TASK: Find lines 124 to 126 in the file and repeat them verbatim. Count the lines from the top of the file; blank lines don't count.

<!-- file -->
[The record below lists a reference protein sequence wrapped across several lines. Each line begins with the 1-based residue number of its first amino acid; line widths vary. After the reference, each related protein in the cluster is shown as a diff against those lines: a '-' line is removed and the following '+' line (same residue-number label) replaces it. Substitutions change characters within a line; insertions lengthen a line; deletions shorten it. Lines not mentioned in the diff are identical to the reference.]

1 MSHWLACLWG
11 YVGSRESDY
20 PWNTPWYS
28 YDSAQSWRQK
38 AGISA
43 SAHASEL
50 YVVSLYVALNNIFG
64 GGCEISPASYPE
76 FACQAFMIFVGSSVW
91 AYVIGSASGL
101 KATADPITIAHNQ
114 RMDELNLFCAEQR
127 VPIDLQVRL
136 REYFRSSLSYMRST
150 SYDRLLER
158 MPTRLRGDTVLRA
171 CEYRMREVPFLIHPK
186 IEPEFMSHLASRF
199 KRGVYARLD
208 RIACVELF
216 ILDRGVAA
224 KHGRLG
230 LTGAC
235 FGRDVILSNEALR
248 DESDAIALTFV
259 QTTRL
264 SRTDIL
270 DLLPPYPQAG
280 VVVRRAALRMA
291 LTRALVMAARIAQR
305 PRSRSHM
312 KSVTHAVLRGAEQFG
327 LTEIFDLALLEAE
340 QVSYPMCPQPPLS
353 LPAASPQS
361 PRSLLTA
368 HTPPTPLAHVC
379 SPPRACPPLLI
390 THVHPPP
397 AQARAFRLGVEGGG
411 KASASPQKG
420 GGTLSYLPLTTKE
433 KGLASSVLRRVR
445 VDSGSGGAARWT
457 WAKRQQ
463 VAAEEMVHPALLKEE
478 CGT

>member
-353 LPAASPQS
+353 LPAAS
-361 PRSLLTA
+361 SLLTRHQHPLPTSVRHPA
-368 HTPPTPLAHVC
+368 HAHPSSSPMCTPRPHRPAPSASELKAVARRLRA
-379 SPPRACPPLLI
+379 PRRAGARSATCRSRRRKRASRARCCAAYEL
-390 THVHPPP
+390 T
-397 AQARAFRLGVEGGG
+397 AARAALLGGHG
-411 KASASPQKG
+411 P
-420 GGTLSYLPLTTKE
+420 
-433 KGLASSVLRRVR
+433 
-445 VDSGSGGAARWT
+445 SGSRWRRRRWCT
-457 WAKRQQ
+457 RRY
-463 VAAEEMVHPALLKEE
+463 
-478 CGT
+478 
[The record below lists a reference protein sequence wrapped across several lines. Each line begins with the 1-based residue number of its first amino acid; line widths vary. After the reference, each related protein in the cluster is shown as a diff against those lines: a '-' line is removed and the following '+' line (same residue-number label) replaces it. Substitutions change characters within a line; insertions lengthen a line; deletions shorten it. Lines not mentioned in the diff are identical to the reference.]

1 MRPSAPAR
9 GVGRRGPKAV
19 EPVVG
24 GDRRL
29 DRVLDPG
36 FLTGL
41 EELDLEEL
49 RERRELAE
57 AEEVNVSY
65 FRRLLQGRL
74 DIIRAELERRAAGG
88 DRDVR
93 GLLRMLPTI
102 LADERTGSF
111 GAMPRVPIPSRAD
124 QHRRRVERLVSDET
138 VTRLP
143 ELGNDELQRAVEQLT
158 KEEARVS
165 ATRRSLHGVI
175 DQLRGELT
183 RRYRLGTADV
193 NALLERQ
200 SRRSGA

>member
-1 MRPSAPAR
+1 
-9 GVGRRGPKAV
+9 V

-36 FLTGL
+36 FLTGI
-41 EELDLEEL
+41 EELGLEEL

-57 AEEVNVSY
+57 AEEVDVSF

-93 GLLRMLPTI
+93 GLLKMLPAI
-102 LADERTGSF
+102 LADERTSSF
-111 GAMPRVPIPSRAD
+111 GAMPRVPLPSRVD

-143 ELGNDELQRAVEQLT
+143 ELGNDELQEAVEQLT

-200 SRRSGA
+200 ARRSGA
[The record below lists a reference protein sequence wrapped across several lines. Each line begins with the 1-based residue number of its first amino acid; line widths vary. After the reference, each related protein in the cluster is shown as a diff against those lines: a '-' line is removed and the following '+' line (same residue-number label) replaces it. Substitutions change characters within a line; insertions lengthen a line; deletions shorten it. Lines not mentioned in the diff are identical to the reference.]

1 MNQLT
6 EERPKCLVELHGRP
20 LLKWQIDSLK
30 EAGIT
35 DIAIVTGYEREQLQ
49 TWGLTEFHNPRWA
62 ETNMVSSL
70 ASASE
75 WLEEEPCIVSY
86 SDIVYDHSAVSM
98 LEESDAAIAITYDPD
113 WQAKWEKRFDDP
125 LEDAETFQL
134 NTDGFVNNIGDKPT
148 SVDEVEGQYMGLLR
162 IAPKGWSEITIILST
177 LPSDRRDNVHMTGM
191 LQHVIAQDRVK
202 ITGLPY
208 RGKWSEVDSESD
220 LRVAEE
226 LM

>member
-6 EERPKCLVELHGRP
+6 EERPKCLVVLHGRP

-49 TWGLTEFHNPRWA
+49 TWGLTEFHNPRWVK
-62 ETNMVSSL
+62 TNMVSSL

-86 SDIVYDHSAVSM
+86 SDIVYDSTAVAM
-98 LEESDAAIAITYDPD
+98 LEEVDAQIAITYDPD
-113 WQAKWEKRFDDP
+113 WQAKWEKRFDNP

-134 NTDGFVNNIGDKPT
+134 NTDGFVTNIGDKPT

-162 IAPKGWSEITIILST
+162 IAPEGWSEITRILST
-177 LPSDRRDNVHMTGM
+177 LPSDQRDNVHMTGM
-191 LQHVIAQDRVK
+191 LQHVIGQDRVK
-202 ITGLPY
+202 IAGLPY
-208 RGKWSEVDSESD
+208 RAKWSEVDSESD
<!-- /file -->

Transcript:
6 EERPKCLVELHGRP
20 LLKWQIDSLK
30 EAGIT